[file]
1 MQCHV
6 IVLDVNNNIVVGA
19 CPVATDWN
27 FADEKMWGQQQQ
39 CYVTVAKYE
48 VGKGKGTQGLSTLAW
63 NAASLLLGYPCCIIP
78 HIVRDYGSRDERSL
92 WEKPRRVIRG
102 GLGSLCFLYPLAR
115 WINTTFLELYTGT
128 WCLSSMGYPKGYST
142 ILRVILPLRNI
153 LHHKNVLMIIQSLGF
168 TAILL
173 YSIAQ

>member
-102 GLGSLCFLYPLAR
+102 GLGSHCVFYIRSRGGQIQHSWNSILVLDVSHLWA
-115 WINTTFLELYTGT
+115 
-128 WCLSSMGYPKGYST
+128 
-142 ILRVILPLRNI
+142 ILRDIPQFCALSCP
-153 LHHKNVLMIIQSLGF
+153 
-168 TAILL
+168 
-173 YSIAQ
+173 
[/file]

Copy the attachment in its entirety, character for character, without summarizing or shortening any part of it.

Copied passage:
1 MQCHV
6 IVLDVNNNIVVGA
19 CPVATDWN
27 FADEKMWGQQQQ
39 CYVTVAKYE
48 VGKGKGTQGLSTLAW
63 NAASLLLGYPCCIIP
78 HIVRDYGSRDERSL
92 WEKPRRVIRG
102 GLGSLCFLYPLAR
115 WINTTFLELYTGT
128 WCLSSMGYPKGYST
142 ILRVILPLRNI
153 LHHKNVLMIIQSLGF
168 TAILL
173 YSIAQ

>member
-102 GLGSLCFLYPLAR
+102 GLGSHCVFYIRSRGGQIQHSWNSILVLDVSHLWA
-115 WINTTFLELYTGT
+115 
-128 WCLSSMGYPKGYST
+128 
-142 ILRVILPLRNI
+142 ILRDIPQFCALSCP
-153 LHHKNVLMIIQSLGF
+153 
-168 TAILL
+168 
-173 YSIAQ
+173 